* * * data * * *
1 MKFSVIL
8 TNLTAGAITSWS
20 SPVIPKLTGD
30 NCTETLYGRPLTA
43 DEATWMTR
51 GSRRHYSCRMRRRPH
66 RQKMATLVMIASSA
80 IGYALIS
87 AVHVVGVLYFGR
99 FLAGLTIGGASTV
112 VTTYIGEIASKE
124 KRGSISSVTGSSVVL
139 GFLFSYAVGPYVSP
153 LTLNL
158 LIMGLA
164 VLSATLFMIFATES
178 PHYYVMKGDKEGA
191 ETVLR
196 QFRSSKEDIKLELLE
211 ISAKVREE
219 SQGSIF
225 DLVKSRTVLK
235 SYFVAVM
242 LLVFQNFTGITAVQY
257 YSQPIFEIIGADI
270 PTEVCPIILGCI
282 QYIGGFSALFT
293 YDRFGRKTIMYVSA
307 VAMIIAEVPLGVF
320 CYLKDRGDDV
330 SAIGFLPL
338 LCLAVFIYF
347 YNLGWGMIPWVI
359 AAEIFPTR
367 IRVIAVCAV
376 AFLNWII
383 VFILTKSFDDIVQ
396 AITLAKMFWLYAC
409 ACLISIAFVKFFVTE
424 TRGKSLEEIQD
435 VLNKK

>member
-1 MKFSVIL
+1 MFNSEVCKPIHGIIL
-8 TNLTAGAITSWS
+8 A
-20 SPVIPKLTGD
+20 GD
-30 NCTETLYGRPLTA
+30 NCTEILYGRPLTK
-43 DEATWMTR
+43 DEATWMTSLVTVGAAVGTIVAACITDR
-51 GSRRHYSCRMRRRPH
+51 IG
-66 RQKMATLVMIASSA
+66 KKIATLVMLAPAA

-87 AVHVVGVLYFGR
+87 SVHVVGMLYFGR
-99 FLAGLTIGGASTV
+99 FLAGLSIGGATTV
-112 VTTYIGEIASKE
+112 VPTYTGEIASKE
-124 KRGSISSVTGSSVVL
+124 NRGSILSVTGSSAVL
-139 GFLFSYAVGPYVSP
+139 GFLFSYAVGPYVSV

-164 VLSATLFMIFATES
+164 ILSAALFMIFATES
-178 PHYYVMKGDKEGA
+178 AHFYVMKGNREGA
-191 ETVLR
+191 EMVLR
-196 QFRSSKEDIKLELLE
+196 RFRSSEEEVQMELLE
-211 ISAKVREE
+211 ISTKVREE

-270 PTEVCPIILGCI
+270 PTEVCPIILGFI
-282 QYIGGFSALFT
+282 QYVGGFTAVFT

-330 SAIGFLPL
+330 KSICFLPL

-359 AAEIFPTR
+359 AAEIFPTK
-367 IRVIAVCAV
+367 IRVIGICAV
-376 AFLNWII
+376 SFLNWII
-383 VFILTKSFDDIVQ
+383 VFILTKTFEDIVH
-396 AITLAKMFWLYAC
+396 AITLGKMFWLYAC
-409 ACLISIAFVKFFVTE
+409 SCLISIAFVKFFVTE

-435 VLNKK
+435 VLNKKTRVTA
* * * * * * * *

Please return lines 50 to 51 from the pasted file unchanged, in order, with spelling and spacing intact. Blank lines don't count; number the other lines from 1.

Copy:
+30 NCTEILYGRPLTK
-43 DEATWMTR